This past summer I spent a week in Montréal with my brother. As for any trip we make to a new city, we spent some time researching what hidden, literary history we could uncover to better make sense of the city’s draw for writers and artists. We found plenty of used bookstores (some English, some French), a collective of young, upcoming writers brought together by Metatron Press, and the publishing power-house of beautifully made graphic novels, Drawn & Quarterly. But nothing was so mysterious as a lost webpage dedicated to the history of a local group of poets, known as the Vehicule Poets. Throughout the 70s, they led weekly readings, held exhibitions in gallery spaces and cultivated their own style of video-poetry. Browsing through what sparse relics of their existence we could find online, the poems of Artie Gold (though we found few), which approached us with effortless sincerity. These were the kinds of poems that turned with a single breath from casual flippancy to the casual heart of all being. Though centered in Montréal, his influences stemmed from the San Francisco Beat and New York scenes: carving out a style all his own while taking his spontaneous inspiration from the likes of Frank O’Hara, and Jack Spicer.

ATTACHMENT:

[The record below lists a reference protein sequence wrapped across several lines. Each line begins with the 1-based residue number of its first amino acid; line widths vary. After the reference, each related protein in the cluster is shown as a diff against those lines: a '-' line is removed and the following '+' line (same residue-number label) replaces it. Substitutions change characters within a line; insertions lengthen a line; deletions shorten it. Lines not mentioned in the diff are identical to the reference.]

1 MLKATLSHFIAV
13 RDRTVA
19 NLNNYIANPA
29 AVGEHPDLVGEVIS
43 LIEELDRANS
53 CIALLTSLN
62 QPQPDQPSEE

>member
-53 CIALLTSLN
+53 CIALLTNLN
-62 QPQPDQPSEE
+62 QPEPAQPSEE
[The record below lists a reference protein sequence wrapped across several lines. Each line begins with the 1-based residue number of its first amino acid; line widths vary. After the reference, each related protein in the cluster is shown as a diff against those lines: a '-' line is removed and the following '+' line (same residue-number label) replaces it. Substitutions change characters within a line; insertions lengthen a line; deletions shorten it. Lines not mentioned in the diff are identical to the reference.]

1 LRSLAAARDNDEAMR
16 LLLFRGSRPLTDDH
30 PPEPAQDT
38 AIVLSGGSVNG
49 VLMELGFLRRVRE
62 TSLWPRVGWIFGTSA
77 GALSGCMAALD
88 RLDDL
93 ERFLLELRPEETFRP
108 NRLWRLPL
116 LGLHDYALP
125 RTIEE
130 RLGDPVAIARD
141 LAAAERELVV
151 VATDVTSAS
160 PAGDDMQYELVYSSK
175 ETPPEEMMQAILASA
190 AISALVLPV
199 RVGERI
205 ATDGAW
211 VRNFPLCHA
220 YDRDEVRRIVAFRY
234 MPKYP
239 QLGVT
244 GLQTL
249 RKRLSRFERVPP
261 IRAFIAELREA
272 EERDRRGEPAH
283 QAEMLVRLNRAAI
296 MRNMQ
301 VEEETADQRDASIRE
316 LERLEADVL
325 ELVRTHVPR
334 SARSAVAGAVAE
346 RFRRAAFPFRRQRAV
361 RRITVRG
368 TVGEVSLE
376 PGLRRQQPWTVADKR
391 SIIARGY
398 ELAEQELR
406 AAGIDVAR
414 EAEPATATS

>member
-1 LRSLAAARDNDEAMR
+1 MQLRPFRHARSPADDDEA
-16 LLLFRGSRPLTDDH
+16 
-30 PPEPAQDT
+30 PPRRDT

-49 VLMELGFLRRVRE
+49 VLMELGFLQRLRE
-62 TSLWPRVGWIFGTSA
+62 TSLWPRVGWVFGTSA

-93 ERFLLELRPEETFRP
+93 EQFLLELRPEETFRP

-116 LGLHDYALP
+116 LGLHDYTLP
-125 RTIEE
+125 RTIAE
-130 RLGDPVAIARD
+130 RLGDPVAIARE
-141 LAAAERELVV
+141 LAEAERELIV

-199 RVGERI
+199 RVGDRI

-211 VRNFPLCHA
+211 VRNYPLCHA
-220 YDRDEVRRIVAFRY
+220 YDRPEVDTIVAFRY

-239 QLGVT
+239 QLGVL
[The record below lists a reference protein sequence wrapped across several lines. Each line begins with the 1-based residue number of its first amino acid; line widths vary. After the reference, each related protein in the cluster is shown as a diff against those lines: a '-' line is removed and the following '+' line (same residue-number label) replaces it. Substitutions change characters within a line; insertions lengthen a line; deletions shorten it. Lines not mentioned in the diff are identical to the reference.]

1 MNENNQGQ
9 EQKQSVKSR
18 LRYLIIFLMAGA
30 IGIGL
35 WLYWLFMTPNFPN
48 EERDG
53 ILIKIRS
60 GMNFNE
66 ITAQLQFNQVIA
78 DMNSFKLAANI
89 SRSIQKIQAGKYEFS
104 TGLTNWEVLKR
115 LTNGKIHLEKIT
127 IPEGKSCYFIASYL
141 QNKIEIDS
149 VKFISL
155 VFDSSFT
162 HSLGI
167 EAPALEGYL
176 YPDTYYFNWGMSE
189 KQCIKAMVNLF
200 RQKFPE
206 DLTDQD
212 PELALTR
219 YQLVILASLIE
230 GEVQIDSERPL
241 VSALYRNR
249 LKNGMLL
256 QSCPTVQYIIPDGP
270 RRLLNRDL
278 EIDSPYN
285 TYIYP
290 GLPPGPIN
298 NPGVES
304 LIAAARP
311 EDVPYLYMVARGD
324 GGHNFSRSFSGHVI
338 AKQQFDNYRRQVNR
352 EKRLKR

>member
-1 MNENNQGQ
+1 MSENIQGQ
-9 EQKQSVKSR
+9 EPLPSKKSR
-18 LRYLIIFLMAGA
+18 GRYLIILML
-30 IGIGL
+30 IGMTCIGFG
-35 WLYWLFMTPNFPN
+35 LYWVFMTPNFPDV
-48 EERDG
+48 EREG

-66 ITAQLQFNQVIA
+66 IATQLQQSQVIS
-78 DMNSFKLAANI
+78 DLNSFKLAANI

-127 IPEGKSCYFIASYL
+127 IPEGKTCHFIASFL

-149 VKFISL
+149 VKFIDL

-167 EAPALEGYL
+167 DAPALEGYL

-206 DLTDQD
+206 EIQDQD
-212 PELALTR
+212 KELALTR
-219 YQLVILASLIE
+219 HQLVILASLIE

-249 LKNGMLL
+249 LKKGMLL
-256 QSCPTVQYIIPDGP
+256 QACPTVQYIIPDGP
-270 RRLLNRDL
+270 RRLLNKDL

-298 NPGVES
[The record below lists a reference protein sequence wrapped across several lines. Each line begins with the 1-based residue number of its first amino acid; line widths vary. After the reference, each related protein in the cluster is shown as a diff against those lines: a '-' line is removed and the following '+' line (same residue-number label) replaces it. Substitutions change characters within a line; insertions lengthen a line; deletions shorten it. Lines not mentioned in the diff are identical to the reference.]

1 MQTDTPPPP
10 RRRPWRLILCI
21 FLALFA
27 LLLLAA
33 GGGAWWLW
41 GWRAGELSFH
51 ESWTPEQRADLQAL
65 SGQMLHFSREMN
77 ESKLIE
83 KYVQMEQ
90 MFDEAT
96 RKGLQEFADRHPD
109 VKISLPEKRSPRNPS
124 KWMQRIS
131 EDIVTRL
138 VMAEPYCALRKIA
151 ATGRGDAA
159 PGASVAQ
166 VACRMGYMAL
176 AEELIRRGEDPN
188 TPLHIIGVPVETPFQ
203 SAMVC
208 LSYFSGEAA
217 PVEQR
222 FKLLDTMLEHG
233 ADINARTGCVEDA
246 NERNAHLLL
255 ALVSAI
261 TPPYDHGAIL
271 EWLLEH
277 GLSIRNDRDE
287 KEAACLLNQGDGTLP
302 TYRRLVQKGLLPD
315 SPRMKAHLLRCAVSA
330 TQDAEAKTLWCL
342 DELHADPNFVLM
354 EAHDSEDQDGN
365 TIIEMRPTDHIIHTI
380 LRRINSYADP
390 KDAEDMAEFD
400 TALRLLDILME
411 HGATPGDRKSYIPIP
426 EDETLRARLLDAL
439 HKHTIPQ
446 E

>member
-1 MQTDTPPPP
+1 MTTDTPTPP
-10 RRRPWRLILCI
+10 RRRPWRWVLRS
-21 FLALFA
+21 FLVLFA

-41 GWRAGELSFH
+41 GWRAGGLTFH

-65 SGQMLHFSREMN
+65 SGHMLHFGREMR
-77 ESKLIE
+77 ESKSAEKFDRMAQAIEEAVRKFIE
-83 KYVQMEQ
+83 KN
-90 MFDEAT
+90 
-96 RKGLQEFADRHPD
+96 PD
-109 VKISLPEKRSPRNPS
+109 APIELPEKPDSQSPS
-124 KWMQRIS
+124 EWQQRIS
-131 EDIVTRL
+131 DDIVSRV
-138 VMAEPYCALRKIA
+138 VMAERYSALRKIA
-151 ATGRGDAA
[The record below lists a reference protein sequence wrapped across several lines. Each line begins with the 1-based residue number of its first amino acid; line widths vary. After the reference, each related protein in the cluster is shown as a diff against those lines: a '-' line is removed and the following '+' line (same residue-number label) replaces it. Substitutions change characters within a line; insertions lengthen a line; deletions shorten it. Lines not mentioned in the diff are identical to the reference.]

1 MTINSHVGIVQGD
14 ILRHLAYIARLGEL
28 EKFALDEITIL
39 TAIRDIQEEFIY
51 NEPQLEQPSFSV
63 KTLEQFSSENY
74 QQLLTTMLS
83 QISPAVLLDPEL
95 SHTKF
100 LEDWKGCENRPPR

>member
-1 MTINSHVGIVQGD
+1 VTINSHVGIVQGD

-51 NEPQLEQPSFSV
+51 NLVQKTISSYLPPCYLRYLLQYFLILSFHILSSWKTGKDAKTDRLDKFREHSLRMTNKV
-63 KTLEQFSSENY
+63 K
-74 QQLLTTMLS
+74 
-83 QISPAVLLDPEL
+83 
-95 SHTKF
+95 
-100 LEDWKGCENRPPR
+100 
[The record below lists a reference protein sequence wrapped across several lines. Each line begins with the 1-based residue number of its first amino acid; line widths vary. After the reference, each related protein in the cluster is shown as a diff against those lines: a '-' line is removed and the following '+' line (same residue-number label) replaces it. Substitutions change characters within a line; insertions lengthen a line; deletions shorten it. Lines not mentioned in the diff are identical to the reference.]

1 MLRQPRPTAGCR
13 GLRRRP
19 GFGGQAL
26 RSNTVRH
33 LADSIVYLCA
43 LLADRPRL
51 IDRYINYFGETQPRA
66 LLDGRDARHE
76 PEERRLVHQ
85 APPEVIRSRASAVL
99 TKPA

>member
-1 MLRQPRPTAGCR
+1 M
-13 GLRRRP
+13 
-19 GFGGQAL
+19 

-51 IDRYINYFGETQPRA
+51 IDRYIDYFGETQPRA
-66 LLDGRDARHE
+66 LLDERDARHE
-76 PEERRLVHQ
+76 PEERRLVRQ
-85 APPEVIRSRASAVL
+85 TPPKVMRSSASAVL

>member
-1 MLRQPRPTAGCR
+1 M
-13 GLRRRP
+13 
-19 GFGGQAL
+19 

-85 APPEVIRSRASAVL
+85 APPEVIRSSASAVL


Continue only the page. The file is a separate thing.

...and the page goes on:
As we dug through book stacks and criss-crossed from Downtown, to the Latin Quartier, to the Mile End, no evidence of his archived and published works could be found. The Word, an underdog of a bookshop, an auxiliary of McGill University, our only hope to find a remnant of the Vehicule, turned out to be our best bet. Upon asking about Artie Gold, the owner and founder of the store, Adrian King-Edwards led us to a special sign reading: Rue Artie Gold. Apparently The Word was a home to Gold between the store’s conception and his passing. He would often spend his days lingering around the store as if he was the proprietor. It was clear to us his absence was felt at this local store; it took form in King-Edwards’ solemnity when discussing his friend’s work. We gladly (and humbly) took home his collected and selected works, our meager introduction to the poet. I’d recommend taking the time out to search for his work, a clear introduction for me is his “5 Jockey Poems,” which transcend the archaic confines of concrete poetry and speak to that magic and anxiety of the craft, to which all poets can relate.